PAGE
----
UK & Norway – stark contrast in Brent province drilling activityBrent core, Dunlin field, UKCS

UK & Norway – stark contrast in Brent province drilling activity

Analysis of development wells drilled in the UK and Norwegian Brent province shows that activity in Norway is much higher.

With Equinor this week awarding a multi-well contract to COSL Drilling Europe to have four additional wells drilled on Statfjord Ost from 2023 onwards, in addition to an option for another five wells to on Statfjord satellites, it looks as if drilling these old Brent fields is as lucrative as it has ever been. At least, in the Norwegian sector.

This begs the question, how does drilling activity in the UK and Norwegian Brent provinces compare? There is a lot of talk and media attention towards exploration and appraisal drilling, but ultimately the amount of development wells being drilled in a basin may be as good an indication of the attractiveness of the area as anything.

Brent UK versus Brent Norway

For that reason, we are today looking at the number of development wells drilled in the Brent province of both the UK and Norwegian sectors. Is there be a marked difference? Fields in both sectors were discovered around the same time and were put on production around the same time, so in that respect it may be expected that a similar pattern can be observed. We only look at the number of development wells drilled from 2014 onwards to capture the start of the major downturn that started in the middle of that year.

There is a stark contrast between the two sectors, as the graph below illustrates.

The first thing that catches the eye is the sheer number of Brent development wells drilled in the Norwegian sector compared to the UKCS. In the former, a minimum of 50 wells a year was drilled in every year from 2014 onwards, whilst in the UKCS 2019 marks a “top year” of a total of 19 wells drilled. And for reference, the number of Brent fields in which drilling took place in both sectors is much more comparable; 24 fields in Norway compared to 19 in the UK.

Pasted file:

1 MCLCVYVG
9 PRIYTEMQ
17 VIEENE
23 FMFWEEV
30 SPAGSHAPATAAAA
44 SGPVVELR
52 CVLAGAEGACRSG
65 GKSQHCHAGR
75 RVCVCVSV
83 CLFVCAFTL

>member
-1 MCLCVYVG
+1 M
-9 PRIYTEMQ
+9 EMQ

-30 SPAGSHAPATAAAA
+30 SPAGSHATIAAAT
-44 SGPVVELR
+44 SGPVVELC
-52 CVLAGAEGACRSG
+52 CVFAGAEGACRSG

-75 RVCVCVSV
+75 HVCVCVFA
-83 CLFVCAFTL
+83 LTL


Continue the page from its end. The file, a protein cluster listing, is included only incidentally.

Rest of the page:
Another interesting aspect of this graph is the only minor small dip in number of development wells drilled in Norway following the start of the downturn in 2014, if the dip in numbers that only takes place in 2017 is indeed still related to the oil price crash in the first place. At the same time, the UK sector does show a much more rapid response to the crash, with a local minimum of 5 observed in 2017.

Map showing the outlines of the Brent province in the UK and Norwegian sectors (yellow line).

And just when confidence was returning slightly in the UK post 2017, the pandemic hit and slashed the number of Brent development wells in the UK to an absolute minimum of 3. In the meantime, the Norwegians ploughed on and no effect of the pandemic can be seen in their numbers at all.

Then the question is, why is there such a difference between the two sectors? It is not down to recent exploration success, as most of the fields have been known for decades. Is it due to different ownership? Equinor continues to be by far the main player in the Norwegian Brent province. In contrast, in the UKCS Brent province, ownership is much more fragmented and fields have also changed ownership more frequently. Has this patchwork of ownership been detrimental to long term production? It is certainly worth another analysis.

HENK KOMBRINK

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